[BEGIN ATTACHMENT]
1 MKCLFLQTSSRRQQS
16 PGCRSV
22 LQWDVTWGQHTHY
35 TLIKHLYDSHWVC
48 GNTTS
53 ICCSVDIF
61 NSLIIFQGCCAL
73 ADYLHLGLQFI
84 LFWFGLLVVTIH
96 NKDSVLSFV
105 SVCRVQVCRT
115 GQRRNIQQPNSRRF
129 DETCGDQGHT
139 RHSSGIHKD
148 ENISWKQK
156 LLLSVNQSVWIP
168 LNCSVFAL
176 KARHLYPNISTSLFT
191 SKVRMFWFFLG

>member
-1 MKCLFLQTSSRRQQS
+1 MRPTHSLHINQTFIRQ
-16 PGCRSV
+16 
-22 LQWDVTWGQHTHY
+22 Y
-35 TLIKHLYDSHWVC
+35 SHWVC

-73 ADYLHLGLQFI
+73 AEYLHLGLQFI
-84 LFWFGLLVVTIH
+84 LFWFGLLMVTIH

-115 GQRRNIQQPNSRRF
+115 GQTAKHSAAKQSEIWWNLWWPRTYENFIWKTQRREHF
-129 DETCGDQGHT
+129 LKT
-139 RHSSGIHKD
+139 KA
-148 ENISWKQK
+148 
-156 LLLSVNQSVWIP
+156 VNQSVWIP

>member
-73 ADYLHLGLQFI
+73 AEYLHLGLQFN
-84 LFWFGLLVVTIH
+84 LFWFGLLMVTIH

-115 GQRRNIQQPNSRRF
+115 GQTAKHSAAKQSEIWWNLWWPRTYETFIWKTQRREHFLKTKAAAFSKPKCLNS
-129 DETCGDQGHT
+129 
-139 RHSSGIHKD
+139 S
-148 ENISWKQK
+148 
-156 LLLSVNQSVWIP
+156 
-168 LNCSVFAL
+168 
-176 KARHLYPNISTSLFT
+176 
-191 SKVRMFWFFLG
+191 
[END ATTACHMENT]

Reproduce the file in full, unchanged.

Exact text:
1 MKCLFLQTSSRRQQS
16 PGCRSV
22 LQWDVTWGQHTHY
35 TLIKHLYDSHWVC
48 GNTTS
53 ICCSVDIF
61 NSLIIFQGCCAL
73 ADYLHLGLQFI
84 LFWFGLLVVTIH
96 NKDSVLSFV
105 SVCRVQVCRT
115 GQRRNIQQPNSRRF
129 DETCGDQGHT
139 RHSSGIHKD
148 ENISWKQK
156 LLLSVNQSVWIP
168 LNCSVFAL
176 KARHLYPNISTSLFT
191 SKVRMFWFFLG

>member
-1 MKCLFLQTSSRRQQS
+1 MRPTHSLHINQTFIRQ
-16 PGCRSV
+16 
-22 LQWDVTWGQHTHY
+22 Y
-35 TLIKHLYDSHWVC
+35 SHWVC

-73 ADYLHLGLQFI
+73 AEYLHLGLQFI
-84 LFWFGLLVVTIH
+84 LFWFGLLMVTIH

-115 GQRRNIQQPNSRRF
+115 GQTAKHSAAKQSEIWWNLWWPRTYENFIWKTQRREHF
-129 DETCGDQGHT
+129 LKT
-139 RHSSGIHKD
+139 KA
-148 ENISWKQK
+148 
-156 LLLSVNQSVWIP
+156 VNQSVWIP

>member
-73 ADYLHLGLQFI
+73 AEYLHLGLQFN
-84 LFWFGLLVVTIH
+84 LFWFGLLMVTIH

-115 GQRRNIQQPNSRRF
+115 GQTAKHSAAKQSEIWWNLWWPRTYETFIWKTQRREHFLKTKAAAFSKPKCLNS
-129 DETCGDQGHT
+129 
-139 RHSSGIHKD
+139 S
-148 ENISWKQK
+148 
-156 LLLSVNQSVWIP
+156 
-168 LNCSVFAL
+168 
-176 KARHLYPNISTSLFT
+176 
-191 SKVRMFWFFLG
+191 